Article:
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Re: Can we really deprecate tables?

From: Charles McCathieNevile <charlesn@sunrise.srl.rmit.edu.au>
Date: Wed, 5 Aug 1998 11:14:33 +1000 (EST)
To: Brian Kelly <lisbk@ukoln.ac.uk>
cc: w3c-wai-gl@w3.org
Message-ID: <Pine.SUN.3.91.980805105733.931C-100000@sunrise.srl.rmit.edu.au>
The GL group is aware of the problems raised by legacy browsers and their 
widespread use. It would rate as one of the continually hot topics.

You raise one of the really difficult (for me) problems: When a major 
manufacturer produces a broken product, do we recommend the solution that 
solves their problem for them, at the eexpense of 'the good solution', 
and therefore to the detriment of anyone who implements the standard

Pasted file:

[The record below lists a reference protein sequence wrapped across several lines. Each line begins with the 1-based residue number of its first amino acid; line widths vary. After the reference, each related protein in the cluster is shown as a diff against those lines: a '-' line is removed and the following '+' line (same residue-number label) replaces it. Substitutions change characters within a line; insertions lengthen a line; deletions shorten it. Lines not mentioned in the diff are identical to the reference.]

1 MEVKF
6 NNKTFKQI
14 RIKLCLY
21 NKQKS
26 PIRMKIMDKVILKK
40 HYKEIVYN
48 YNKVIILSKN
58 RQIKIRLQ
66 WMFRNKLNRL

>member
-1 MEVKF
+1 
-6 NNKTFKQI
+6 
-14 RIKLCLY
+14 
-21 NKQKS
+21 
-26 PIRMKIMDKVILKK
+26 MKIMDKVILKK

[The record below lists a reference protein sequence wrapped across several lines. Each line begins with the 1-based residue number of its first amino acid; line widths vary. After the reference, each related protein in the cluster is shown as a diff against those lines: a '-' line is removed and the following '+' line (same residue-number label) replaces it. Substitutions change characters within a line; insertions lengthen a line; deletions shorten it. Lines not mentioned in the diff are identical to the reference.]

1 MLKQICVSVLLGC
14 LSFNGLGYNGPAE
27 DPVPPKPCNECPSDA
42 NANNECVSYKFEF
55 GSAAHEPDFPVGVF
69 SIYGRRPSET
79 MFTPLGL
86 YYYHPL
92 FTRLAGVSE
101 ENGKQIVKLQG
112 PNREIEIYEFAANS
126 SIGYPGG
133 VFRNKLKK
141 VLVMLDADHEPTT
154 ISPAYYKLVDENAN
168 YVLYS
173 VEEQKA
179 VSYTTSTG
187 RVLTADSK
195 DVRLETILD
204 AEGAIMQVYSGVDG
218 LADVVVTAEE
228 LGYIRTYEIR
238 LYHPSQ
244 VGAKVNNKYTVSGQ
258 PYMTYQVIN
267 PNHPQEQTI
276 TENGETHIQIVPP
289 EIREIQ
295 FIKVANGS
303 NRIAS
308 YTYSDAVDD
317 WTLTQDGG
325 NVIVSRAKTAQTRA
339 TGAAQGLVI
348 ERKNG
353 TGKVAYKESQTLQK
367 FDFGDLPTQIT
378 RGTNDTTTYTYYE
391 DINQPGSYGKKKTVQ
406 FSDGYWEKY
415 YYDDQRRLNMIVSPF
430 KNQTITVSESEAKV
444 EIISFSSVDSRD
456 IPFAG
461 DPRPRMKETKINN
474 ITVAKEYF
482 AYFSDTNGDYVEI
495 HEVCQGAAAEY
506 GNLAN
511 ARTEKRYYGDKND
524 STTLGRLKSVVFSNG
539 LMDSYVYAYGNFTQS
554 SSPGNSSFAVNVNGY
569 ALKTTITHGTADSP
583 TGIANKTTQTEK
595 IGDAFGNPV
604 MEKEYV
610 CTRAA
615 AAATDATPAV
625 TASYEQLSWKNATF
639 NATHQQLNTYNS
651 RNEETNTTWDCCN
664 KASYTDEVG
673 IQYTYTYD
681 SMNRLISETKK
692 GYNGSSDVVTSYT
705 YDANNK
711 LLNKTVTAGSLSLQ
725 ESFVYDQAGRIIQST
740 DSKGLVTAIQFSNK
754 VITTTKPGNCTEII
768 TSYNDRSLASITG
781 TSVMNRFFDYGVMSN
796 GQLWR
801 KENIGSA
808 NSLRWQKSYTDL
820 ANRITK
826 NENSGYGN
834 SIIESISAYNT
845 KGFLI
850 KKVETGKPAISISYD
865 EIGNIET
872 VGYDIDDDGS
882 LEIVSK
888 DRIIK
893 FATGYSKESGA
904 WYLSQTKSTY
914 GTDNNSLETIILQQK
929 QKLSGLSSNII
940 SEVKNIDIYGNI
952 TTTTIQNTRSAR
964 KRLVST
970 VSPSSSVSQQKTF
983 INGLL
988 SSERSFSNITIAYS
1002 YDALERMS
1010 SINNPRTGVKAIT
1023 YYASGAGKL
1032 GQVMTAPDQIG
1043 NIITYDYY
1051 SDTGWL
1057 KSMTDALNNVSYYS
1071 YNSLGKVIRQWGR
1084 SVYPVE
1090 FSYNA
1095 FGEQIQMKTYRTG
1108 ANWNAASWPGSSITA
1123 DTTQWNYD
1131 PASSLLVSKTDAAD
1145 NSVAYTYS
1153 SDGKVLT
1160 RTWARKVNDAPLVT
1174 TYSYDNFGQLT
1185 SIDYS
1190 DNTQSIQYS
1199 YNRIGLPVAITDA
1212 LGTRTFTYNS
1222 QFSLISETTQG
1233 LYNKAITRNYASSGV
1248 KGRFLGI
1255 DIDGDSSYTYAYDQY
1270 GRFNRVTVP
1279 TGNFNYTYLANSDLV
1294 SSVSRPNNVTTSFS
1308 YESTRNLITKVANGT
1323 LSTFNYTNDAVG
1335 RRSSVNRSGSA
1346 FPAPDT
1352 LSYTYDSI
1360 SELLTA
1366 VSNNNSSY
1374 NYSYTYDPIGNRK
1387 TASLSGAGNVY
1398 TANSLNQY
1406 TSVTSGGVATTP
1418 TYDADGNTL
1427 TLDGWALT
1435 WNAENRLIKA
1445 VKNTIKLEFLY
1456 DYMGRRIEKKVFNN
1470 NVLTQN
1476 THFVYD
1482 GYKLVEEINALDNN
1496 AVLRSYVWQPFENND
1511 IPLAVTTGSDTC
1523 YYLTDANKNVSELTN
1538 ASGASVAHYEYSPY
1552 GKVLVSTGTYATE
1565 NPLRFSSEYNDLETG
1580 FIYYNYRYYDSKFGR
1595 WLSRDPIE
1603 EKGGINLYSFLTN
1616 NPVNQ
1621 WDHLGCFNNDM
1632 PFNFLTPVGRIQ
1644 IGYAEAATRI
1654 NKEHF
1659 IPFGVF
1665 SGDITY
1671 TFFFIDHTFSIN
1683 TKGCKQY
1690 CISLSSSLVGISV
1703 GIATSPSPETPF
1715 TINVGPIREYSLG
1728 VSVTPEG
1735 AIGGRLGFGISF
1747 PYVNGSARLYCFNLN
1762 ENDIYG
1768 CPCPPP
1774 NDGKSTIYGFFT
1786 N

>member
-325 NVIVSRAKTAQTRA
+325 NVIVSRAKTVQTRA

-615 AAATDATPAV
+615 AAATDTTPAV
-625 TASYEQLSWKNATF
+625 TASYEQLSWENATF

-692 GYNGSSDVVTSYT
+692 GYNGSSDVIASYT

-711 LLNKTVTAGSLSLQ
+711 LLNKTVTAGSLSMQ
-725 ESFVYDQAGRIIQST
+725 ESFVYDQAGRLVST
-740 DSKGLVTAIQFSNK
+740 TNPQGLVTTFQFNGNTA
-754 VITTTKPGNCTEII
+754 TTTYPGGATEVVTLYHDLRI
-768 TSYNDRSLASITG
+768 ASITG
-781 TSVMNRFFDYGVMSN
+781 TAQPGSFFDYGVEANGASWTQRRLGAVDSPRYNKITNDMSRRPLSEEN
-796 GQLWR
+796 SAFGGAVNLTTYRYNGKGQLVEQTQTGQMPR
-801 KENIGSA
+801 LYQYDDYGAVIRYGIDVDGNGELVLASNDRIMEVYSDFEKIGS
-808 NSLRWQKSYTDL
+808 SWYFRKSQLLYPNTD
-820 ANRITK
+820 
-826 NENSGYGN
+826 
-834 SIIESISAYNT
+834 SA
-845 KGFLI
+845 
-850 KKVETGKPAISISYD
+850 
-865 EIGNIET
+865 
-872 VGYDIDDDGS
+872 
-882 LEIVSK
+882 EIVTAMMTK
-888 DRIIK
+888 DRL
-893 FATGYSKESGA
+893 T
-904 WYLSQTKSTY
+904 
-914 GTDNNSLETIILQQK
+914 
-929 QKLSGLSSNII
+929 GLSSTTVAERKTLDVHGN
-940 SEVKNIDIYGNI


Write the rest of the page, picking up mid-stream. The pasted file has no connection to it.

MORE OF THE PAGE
properly, or do we recommend that people use the standard if it is the 
most sensible solution, at the expense of the people who use a broken 
product?

The approach that I try to take is to use systems which degrade 
gracefully. Perhaps the solution for Netscape users is to add a sniffer 
to get around that particular browser. Unfortunately, in the real world 
people will simply say ??? Why not just stick tot tables - more people 
use Netscape than screen readers. Then we are back where we started, 
unless we are prepared to use legislative sticks to force people to do it 
right.

So there is a problem, and we're looking for the solution(s)

There is another approach. If we produced a list of the things which 
HTML does not provide, we would saay do not attempt to create pixel-level 
layouts - they are not supported. Again, people say 'oh, but they're 
supported by most browsers, and those browsers are free...'

Charles McCathieNevile
RMIT University 
Melbourne Australia
Received on Tuesday, 4 August 1998 21:37:10 GMT

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